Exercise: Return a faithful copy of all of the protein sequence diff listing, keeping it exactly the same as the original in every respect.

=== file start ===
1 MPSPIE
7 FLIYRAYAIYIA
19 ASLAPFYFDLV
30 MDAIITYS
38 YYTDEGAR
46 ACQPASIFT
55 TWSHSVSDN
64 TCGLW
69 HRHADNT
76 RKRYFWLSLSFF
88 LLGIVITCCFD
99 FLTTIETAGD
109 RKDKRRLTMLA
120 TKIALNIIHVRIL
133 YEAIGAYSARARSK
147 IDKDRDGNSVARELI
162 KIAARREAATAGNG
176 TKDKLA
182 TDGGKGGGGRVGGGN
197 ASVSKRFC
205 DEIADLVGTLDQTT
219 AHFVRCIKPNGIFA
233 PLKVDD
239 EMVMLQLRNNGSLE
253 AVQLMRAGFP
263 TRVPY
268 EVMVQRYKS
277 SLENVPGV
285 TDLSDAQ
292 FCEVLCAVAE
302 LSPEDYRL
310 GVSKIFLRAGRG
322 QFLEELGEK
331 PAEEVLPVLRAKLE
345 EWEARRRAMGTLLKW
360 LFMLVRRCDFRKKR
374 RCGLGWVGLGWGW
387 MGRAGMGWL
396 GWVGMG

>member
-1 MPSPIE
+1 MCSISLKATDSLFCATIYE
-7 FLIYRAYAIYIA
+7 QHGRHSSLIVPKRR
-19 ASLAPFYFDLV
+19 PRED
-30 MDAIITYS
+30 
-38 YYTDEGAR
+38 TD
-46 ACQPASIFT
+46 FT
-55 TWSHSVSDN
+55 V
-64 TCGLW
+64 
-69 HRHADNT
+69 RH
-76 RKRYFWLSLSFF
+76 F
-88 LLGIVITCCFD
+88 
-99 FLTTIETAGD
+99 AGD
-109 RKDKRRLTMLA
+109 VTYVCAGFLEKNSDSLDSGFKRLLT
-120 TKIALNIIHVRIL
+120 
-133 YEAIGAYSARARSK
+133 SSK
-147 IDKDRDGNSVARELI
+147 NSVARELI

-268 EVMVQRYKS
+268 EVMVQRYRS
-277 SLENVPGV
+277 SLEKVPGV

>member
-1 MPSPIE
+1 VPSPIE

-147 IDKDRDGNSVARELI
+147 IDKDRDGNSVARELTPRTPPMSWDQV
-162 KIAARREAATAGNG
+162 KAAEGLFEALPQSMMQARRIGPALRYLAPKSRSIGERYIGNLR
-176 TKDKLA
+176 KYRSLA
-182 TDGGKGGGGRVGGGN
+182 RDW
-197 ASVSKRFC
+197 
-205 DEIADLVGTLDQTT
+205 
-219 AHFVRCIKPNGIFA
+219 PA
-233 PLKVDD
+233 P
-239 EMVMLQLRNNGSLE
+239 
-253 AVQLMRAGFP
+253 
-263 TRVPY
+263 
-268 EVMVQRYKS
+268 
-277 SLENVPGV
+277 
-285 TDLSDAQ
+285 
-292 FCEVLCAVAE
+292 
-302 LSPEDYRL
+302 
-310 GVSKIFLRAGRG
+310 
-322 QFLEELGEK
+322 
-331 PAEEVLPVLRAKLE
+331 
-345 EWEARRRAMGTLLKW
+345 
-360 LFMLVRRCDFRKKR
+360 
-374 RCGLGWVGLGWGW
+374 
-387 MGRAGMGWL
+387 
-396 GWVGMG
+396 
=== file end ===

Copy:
1 MPSPIE
7 FLIYRAYAIYIA
19 ASLAPFYFDLV
30 MDAIITYS
38 YYTDEGAR
46 ACQPASIFT
55 TWSHSVSDN
64 TCGLW
69 HRHADNT
76 RKRYFWLSLSFF
88 LLGIVITCCFD
99 FLTTIETAGD
109 RKDKRRLTMLA
120 TKIALNIIHVRIL
133 YEAIGAYSARARSK
147 IDKDRDGNSVARELI
162 KIAARREAATAGNG
176 TKDKLA
182 TDGGKGGGGRVGGGN
197 ASVSKRFC
205 DEIADLVGTLDQTT
219 AHFVRCIKPNGIFA
233 PLKVDD
239 EMVMLQLRNNGSLE
253 AVQLMRAGFP
263 TRVPY
268 EVMVQRYKS
277 SLENVPGV
285 TDLSDAQ
292 FCEVLCAVAE
302 LSPEDYRL
310 GVSKIFLRAGRG
322 QFLEELGEK
331 PAEEVLPVLRAKLE
345 EWEARRRAMGTLLKW
360 LFMLVRRCDFRKKR
374 RCGLGWVGLGWGW
387 MGRAGMGWL
396 GWVGMG

>member
-1 MPSPIE
+1 MCSISLKATDSLFCATIYE
-7 FLIYRAYAIYIA
+7 QHGRHSSLIVPKRR
-19 ASLAPFYFDLV
+19 PRED
-30 MDAIITYS
+30 
-38 YYTDEGAR
+38 TD
-46 ACQPASIFT
+46 FT
-55 TWSHSVSDN
+55 V
-64 TCGLW
+64 
-69 HRHADNT
+69 RH
-76 RKRYFWLSLSFF
+76 F
-88 LLGIVITCCFD
+88 
-99 FLTTIETAGD
+99 AGD
-109 RKDKRRLTMLA
+109 VTYVCAGFLEKNSDSLDSGFKRLLT
-120 TKIALNIIHVRIL
+120 
-133 YEAIGAYSARARSK
+133 SSK
-147 IDKDRDGNSVARELI
+147 NSVARELI

-268 EVMVQRYKS
+268 EVMVQRYRS
-277 SLENVPGV
+277 SLEKVPGV

>member
-1 MPSPIE
+1 VPSPIE

-147 IDKDRDGNSVARELI
+147 IDKDRDGNSVARELTPRTPPMSWDQV
-162 KIAARREAATAGNG
+162 KAAEGLFEALPQSMMQARRIGPALRYLAPKSRSIGERYIGNLR
-176 TKDKLA
+176 KYRSLA
-182 TDGGKGGGGRVGGGN
+182 RDW
-197 ASVSKRFC
+197 
-205 DEIADLVGTLDQTT
+205 
-219 AHFVRCIKPNGIFA
+219 PA
-233 PLKVDD
+233 P
-239 EMVMLQLRNNGSLE
+239 
-253 AVQLMRAGFP
+253 
-263 TRVPY
+263 
-268 EVMVQRYKS
+268 
-277 SLENVPGV
+277 
-285 TDLSDAQ
+285 
-292 FCEVLCAVAE
+292 
-302 LSPEDYRL
+302 
-310 GVSKIFLRAGRG
+310 
-322 QFLEELGEK
+322 
-331 PAEEVLPVLRAKLE
+331 
-345 EWEARRRAMGTLLKW
+345 
-360 LFMLVRRCDFRKKR
+360 
-374 RCGLGWVGLGWGW
+374 
-387 MGRAGMGWL
+387 
-396 GWVGMG
+396 